We have replaced the wonder of worship, with wandering worship. We are constantly seeking worship, which has the right combination of expressive mediums, engaging individuals, and environments full of comforts. We are constantly seeking something which will allow us to worship. However, this constant seeking, this wandering, has led to a valuing of how one does worship rather than the knowing of Whom one worships. We focus so much upon the things of worship that we do not focus on the reason for worship. We are called to be in relation with God. We are called to know our Creator and worship Him, yet we do not seek to know Him. We often fail to ponder about God, to seek and to know the things of God. Consequently we do not wonder about God. So often we sing of our wonderful God without truly being filled with wonder in regards to Him.

So what do we do? How do we readjust ourselves to be more concerned with seeking God, rather than seeking the things we call worship? There is no clear solution, none other than the decision to seek God. However, there are some steps that we can take in order to better prepare and enable us to Seek God in worship.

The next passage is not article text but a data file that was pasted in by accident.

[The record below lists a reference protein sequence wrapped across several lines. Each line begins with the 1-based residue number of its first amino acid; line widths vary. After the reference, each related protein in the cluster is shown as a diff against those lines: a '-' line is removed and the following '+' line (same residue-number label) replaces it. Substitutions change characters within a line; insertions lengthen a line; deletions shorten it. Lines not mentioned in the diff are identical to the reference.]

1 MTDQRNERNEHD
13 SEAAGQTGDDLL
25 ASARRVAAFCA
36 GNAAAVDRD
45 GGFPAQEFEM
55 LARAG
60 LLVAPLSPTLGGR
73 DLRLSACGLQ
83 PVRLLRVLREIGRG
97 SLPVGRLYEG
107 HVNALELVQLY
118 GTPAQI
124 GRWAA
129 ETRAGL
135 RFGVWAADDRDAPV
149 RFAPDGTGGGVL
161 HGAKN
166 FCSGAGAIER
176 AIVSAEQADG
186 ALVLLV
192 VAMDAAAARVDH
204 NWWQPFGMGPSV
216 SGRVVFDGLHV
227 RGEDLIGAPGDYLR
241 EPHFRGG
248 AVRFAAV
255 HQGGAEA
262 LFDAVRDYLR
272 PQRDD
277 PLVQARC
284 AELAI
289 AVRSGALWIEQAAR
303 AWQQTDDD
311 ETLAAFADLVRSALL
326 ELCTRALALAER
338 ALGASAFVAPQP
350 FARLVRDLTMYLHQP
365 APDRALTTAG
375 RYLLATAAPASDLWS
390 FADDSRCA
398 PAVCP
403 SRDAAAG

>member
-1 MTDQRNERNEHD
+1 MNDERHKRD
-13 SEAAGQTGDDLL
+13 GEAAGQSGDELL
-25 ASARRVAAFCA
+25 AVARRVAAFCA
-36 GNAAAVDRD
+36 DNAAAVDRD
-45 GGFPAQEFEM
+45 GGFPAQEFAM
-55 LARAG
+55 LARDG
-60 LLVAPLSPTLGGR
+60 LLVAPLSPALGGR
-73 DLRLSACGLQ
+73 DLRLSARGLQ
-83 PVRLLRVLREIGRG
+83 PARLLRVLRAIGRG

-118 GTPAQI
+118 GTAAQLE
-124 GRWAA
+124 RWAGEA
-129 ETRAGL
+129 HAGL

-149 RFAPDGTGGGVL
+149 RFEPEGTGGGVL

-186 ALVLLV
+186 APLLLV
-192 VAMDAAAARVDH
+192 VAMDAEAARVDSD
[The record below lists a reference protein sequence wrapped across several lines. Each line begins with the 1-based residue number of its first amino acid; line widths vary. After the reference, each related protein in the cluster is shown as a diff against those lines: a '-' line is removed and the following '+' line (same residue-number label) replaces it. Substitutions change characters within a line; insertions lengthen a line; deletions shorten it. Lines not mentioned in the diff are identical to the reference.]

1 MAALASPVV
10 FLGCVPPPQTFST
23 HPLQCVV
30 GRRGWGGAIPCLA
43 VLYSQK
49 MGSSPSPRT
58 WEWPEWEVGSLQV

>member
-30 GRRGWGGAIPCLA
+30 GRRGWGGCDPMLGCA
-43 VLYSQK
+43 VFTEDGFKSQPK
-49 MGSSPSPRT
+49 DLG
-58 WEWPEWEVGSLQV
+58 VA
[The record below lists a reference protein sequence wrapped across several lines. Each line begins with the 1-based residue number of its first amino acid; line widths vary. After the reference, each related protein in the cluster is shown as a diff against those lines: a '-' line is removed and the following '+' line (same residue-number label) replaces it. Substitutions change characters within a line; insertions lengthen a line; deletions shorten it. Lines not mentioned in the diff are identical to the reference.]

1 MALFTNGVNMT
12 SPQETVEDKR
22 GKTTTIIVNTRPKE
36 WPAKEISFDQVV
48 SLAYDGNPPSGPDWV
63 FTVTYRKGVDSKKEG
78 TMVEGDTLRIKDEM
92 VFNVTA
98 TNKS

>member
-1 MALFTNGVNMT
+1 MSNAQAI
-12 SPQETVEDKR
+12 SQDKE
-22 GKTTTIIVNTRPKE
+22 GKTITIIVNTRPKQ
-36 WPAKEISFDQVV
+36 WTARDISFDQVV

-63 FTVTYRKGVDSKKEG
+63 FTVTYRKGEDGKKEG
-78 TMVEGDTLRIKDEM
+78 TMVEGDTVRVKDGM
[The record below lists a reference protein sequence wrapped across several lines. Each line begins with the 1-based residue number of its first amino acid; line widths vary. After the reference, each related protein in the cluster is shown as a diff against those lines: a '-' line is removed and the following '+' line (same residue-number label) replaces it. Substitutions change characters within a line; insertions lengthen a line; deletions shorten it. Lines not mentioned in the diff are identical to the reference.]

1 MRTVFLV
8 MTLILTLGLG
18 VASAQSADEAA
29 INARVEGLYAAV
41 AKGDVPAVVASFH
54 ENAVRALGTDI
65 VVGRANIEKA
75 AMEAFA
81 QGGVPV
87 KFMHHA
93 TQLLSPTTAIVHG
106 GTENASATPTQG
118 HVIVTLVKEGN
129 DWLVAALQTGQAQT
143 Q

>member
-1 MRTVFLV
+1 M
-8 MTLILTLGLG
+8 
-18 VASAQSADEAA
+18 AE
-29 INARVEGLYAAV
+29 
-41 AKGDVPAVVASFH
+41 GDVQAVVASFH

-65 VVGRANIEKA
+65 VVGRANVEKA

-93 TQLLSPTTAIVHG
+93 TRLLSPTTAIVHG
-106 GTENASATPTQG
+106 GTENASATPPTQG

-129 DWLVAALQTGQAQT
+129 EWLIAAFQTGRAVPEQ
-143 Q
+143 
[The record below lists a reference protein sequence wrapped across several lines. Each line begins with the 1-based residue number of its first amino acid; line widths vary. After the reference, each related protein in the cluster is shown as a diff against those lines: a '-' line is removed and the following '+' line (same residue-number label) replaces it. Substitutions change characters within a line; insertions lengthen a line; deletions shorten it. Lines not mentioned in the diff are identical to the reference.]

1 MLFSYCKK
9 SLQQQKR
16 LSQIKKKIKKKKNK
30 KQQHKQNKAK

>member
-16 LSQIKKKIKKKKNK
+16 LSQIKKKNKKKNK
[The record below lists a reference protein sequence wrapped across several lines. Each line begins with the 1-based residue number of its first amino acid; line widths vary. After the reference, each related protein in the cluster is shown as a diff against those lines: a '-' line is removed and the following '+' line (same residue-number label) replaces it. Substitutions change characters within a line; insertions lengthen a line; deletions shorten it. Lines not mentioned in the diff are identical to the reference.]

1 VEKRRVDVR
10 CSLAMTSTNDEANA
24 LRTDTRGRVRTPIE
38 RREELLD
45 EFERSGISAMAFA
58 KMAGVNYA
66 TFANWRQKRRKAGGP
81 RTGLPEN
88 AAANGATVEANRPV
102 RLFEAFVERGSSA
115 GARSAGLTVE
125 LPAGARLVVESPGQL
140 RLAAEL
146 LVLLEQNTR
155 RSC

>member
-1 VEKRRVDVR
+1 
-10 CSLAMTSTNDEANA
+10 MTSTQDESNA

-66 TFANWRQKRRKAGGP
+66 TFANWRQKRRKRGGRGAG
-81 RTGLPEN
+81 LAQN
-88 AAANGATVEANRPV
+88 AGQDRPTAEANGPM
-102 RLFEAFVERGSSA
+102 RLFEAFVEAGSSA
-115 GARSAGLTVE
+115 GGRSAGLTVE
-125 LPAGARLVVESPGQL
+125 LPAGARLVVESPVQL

The solution must start at the top. Those of us who have been given the title “worship leader” should be conscious that we do not become over-absorbed by the things we use in worship, to the extent that we ourselves forget to seek the One we Worship. This sounds simple, but this may, in most of our cases, mean we need to change many things about the way we live. For instance, I can, from personal experience, tell you that the vast majority of worship conferences that attract worship leaders are focused on the ways in which we worship.  They focus on how to better train our teams, and teach us what resources are available which might enhance our church’s worship experiences. These conferences are good, and useful, and much can be learned from them. However, often very little is taught in regards to theology at worship conferences. Because of this, it is easy for us to become “trained” and “skilled” worship leaders, without ourselves being pushed to seek God. We have become very good at leading people, all the while having a very limited idea as to where we are leading people. We cannot lead people to something we do not ourselves know. As worship leaders, we need to better engage in things which will teach us about God. We need to actively surround ourselves with resources that will push us to better seek and understand God. We need to learn and to learn we need to read. We need to read first the word of God, but also what others have to say about God. We must become theologians, ourselves, so that we can teach people about the God they worship, and not just lead them in acts of worship. It is only when we lead people in the pursuit of knowing God, that we lead them in worship, and It is only when we are truly participating in worship that we may experience, even though for now it is only a glimpse, our true identity. In order to know who we are, we must know who our God is and worship Him as such.